From The Boston Globe:
Change, in politics, is a lyrical and seductive tune. Think about Woodrow Wilson’s New Freedom, or Franklin Roosevelt’s New Deal; how Ronald Reagan greeted us with ”Morning in America,” or how Barack Obama ran an entire presidential campaign around the theme of ”change.” To listen to the victory speeches delivered on Election Day last week, one might start to believe that change is in the air again. Certainly, candidates across the country ran–and won–on the promise of changing Washington. But anyone counting on a radical transformation in government should steel themselves for another round of heartbreak come January, when the new Congress takes office: Their leadership is no more likely to revolutionize government than Obama’s did in 2008, or the long line of presidents and congresses before them.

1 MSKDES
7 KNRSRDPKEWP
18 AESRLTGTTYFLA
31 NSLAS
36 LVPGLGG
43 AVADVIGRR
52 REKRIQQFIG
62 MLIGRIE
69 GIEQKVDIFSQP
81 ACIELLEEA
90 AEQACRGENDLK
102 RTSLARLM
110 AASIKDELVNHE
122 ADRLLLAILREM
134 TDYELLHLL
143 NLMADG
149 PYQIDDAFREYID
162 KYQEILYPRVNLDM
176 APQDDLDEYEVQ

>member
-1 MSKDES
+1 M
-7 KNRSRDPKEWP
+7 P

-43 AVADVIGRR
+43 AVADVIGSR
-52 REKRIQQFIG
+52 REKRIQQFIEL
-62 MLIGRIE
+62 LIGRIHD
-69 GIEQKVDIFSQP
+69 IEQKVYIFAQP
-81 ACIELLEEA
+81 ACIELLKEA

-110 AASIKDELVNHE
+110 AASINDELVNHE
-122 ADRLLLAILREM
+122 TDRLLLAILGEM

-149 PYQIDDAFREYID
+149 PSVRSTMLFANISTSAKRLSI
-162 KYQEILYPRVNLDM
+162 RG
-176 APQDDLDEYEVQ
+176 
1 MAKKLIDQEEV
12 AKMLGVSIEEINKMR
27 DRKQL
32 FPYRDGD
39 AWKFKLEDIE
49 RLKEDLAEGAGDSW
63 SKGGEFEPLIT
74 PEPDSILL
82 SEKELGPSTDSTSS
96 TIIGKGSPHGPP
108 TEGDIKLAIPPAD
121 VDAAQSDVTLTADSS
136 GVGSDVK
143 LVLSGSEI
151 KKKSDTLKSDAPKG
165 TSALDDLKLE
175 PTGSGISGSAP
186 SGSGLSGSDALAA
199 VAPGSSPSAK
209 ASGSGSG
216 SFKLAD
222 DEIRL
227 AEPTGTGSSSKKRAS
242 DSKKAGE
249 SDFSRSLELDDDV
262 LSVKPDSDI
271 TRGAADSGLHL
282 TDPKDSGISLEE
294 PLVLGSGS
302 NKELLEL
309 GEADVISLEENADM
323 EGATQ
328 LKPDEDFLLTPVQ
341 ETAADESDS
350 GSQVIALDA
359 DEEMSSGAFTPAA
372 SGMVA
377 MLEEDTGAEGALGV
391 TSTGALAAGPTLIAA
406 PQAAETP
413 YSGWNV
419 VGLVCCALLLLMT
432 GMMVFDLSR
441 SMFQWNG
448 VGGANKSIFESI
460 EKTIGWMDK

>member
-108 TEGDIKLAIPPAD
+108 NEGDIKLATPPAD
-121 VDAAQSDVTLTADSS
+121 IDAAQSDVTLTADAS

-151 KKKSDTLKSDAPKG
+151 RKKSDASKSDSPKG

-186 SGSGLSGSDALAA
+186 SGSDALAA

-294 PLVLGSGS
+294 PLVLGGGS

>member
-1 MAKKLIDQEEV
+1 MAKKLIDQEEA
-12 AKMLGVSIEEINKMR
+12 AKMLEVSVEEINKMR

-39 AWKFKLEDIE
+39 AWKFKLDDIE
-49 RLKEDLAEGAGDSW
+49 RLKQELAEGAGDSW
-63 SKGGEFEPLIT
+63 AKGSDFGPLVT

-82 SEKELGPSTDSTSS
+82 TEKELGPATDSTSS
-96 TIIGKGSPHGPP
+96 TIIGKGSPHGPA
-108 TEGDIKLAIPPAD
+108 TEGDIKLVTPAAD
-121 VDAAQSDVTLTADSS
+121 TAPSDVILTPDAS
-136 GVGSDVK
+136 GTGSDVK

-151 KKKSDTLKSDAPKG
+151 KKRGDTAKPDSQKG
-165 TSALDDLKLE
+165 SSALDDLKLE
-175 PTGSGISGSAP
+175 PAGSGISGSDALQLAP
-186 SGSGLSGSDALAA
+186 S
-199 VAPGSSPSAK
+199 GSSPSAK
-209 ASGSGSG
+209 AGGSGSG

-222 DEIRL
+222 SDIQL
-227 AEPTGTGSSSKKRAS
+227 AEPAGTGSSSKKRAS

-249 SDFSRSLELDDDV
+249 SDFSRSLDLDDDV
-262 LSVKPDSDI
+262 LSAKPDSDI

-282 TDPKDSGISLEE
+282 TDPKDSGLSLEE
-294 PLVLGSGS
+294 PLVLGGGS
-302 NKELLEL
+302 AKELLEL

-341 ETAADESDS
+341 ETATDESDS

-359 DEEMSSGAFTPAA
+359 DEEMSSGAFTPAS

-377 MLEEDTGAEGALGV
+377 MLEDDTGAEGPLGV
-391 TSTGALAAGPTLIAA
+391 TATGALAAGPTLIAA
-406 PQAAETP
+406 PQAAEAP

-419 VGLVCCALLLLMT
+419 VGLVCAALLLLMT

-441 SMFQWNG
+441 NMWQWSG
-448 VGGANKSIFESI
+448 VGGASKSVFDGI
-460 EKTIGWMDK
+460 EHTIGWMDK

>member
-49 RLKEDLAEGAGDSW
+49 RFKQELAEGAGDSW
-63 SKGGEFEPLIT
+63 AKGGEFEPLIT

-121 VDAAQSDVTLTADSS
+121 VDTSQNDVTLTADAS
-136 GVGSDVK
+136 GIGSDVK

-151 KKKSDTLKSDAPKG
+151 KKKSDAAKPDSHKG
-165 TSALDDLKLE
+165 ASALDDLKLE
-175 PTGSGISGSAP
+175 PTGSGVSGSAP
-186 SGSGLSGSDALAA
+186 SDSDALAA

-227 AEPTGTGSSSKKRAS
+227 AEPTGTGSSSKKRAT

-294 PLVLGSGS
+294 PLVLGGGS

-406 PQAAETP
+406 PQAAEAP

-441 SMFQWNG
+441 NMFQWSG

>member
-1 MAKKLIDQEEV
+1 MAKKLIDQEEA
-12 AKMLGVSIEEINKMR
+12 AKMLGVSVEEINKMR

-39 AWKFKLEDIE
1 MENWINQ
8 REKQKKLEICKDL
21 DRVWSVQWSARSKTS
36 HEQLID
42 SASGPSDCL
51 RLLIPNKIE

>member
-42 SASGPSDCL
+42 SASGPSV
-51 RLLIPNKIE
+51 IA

We might feel frustrated at this inaction, or relieved, depending on our politics. But what we shouldn’t feel is surprised. Because no matter how much politicians love to serenade us to the tune of change, and no matter how happy we are to flirt right back, our governmental system was designed to prevent seismic change from happening. It’s easy to see this as a flaw, or as a failure of the politicians we elect, but that would be wrong: In fact, the people to blame are the Founders of our republic. When they wrote the Constitution, setting out how power would be wielded, shared, and transferred, they did it specifically to prevent radical change. By conscious and deliberate design, our system favors incremental changes over the kind of revolutionary change that politicians love to promise. And 220 years of history, so far, suggest that that has been a very good thing indeed.